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I will admit that this is a bit time consuming to make but the results are definitely worth it for me. Then again, I think cooking is a labor of love and I can’t imagine doing it any other way. Also, make sure you use a good non-stick pan. The first time I made this, I used a cheap non-stick pan and the batter just stuck to the pan. I HIGHLY recommend Calphalon’s Unison SLIDE non-stick pans. I’m pretty anti non-stick pans cause the thought of the teflon scratching off freaks me out but I’m glad I just bit the bullet and purchased these Calphalon pans. It definitely made making the banh cuon a piece of cake!

Prep the garnishes.

Cook the filling.

Cook the banh cuon in a good NON-STICK pan.

Flip the banh cuon onto a cutting board and wrap it up.

Roll it up like a burrito and serve with the garnishes.

Banh Cuon {Steamed Rice Rolls}

Source: Lo Huynh (2 servings)


Nuoc Mam Cham:
1 tablespoon granulated sugar
1 tablespoon fish sauce
5 tablespoons water
1 tablespoon lime juice or white distilled vinegar
1 clove garlic, minced
1 teaspoon chili garlic sauce {Rooster/sriracha brand}

½ bunch cilantro , chopped
¼ pound Vietnamese ham, cha lua, thinly sliced into half moons
1 cup bean sprouts, blanched
1 each Persian cucumber, julienned

Hanh Phi {Fried Shallots}:
2 each shallots, thinly sliced
2 tablespoons canola oil
2 tablespoons pre-made fried red onion

½ pound ground pork
2 cloves garlic, minced
⅓ cup wood ear fungus, soaked in hot water for 15 minutes, drained, and chopped
¼ each yellow onion, finely diced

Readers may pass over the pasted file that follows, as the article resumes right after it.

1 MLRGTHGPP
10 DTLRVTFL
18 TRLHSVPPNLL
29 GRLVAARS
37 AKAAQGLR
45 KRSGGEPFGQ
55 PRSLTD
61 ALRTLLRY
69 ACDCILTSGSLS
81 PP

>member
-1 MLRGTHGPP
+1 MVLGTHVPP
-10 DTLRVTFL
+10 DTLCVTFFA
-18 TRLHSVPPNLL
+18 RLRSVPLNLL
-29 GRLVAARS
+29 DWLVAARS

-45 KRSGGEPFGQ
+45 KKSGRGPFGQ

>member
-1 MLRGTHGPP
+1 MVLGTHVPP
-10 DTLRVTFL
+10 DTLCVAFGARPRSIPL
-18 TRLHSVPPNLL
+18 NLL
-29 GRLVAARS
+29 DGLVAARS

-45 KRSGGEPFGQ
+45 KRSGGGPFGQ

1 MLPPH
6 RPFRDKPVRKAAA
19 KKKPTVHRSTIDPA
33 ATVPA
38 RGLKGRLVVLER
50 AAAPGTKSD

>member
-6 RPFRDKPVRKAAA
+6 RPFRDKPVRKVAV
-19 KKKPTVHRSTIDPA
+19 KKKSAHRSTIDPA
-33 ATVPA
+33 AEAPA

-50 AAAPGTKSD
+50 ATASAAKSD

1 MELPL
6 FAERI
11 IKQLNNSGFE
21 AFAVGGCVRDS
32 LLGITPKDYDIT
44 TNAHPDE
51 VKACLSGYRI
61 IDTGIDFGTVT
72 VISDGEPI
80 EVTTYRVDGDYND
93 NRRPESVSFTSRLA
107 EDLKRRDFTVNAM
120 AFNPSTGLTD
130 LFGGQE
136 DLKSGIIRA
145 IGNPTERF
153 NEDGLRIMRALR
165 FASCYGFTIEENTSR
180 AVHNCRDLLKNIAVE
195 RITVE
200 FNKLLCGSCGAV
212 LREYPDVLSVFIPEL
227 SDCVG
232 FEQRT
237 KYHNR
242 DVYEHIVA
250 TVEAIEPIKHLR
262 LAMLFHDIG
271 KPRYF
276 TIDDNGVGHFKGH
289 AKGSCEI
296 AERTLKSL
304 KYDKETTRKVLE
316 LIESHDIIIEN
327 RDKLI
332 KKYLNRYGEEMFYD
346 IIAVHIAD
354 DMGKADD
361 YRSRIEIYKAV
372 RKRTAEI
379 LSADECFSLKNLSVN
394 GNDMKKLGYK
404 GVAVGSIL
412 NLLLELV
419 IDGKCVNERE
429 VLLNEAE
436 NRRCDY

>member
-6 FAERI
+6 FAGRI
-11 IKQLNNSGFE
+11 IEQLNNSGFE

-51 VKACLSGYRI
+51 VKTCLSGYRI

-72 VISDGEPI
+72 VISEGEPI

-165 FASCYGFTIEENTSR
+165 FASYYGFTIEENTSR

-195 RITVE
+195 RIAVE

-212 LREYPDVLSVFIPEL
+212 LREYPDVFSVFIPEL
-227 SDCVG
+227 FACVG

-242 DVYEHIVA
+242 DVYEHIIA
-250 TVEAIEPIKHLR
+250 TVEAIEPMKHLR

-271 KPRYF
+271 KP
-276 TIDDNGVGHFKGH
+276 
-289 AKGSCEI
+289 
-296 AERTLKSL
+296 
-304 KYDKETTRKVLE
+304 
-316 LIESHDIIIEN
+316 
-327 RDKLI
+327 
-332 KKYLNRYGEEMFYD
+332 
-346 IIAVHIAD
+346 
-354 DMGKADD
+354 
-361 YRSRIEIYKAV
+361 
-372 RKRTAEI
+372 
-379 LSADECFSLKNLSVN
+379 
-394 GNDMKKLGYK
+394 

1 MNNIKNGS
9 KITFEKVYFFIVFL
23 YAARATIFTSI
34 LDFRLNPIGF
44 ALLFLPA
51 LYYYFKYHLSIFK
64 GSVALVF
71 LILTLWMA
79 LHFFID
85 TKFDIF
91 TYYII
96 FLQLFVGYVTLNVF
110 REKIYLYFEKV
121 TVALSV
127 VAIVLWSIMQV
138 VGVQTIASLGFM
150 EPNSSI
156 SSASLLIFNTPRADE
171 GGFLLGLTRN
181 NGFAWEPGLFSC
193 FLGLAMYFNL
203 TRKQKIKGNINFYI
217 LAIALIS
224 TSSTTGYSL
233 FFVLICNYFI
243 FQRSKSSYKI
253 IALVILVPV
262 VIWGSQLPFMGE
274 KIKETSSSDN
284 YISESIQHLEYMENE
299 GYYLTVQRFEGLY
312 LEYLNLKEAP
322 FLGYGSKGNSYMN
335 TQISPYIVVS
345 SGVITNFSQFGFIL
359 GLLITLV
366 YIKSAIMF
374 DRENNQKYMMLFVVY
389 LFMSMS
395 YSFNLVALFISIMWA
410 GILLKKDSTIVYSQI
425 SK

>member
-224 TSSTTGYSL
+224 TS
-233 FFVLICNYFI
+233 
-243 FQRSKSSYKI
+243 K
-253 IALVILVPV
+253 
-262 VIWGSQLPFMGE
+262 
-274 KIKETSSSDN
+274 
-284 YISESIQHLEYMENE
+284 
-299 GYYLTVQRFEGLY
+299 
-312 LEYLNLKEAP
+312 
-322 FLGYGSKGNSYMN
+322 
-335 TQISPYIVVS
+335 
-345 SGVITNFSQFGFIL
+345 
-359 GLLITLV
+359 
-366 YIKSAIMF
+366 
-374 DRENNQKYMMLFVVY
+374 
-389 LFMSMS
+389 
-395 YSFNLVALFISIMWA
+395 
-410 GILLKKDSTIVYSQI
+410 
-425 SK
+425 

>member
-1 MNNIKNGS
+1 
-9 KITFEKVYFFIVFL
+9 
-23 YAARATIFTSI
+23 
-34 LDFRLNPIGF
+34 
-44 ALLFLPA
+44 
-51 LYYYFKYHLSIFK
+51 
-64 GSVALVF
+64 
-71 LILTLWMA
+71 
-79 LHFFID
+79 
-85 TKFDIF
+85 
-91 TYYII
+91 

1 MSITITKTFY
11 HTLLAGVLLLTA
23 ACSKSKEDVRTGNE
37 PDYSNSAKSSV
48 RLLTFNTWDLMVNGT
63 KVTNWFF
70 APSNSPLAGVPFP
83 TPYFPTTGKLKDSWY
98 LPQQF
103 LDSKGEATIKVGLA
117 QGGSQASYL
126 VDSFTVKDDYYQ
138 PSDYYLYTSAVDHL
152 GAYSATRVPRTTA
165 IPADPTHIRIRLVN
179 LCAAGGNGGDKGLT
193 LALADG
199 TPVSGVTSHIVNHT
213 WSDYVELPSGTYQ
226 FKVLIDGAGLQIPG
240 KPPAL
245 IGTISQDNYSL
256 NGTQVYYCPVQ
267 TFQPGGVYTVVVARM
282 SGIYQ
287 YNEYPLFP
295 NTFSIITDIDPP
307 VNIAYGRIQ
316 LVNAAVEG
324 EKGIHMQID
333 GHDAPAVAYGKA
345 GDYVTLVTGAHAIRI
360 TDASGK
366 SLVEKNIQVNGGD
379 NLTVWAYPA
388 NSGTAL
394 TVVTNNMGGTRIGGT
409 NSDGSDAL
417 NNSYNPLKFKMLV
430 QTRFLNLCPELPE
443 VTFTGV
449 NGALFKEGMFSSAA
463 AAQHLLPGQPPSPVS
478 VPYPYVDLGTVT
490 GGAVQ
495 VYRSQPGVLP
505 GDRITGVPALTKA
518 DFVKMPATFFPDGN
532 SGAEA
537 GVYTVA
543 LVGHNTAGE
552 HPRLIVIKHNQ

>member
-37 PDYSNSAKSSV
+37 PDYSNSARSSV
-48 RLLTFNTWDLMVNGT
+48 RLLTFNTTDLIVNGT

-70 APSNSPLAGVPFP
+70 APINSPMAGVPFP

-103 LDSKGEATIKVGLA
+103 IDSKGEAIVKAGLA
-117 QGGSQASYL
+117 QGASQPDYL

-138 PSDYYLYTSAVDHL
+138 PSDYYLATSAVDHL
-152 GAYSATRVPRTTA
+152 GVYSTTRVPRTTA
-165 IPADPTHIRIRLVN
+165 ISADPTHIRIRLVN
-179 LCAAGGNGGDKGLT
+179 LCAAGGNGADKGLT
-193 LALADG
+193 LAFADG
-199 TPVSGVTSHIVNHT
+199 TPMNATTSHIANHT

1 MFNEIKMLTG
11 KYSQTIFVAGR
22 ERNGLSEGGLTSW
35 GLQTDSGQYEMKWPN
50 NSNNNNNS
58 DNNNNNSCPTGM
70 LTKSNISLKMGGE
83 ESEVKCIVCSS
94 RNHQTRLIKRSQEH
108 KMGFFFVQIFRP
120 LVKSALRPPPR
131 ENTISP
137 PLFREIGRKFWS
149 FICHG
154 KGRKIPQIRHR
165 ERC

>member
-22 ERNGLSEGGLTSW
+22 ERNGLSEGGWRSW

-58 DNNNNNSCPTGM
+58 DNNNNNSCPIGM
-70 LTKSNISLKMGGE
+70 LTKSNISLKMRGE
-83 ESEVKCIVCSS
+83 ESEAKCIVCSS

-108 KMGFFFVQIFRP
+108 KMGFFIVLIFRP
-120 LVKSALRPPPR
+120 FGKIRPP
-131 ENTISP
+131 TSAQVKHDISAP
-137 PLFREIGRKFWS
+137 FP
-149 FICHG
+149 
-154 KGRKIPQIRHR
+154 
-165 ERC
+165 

1 teaspoon granulated sugar
1 teaspoon sea salt
¼ teaspoon freshly ground black pepper

Rice Crepes:
1 package Banh cuon flour, follow directions on package
1 cup rice flour
1 cup tapioca starch
2 ½ cups water
1 tablespoon canola oil

1. Make the nuoc mam cham by mixing all the nuoc mam cham ingredients together. Set aside in the refrigerator.
2. Prep the garnishes and set aside. Blanch the bean sprouts by bringing a pot of water to boil, add the bean sprouts, and then quickly remove and drain.
3. For the hanh phi {fried shallots}, thinly slice the shallots. Over medium high heat, in a small sauce pan, add the 2 tablespoons canola oil and add the sliced shallots. Cook the shallots until it is golden brown and crispy. Remove the shallots but leave about 1 tablespoon of the canola oil in the pan. Set the shallots aside.
4. In a bowl, mix all the pork filling ingredients together.
5. In the sauce pan that the shallots were fried in, over high heat, add the ground pork filling mixture and saute until the pork is brown and fully cooked. Set aside.
6. For the crepes, follow the directions on the banh cuon package. Also, use only half the package if you’re only cooking for 2 servings.
7. If you want to make the banh cuon batter from scratch, whisk the 1 cup rice flour, 1 cup tapioca starch, 2 1/2 cups water, and 1 tablespoon canola oil in a bowl until throughly mixed.
8. Over medium high heat, in a nonstick pan, lightly oil the pan. Add about 1/4 to 1/2 cup batter and swirl to coat the pan. Cover the pan and cook for about one minute. Once the crepe is cooked, flip it onto a cutting board. Start on your next crepe.
9. While the new crepe is cooking, add the filling to your cooked crepe and roll it up like a burrito. The rolls should be somewhat translucent.
10. Continue cooking the crepes this way until you finish the batter.
11. Serve the banh cuon by topping it with the hanh phi {fried shallots}. Garnish with cilantro, blanched bean sprouts, julienned cucumbers, and Vietnamese ham {cha lua}. Serve with the nuoc mam cham on the side.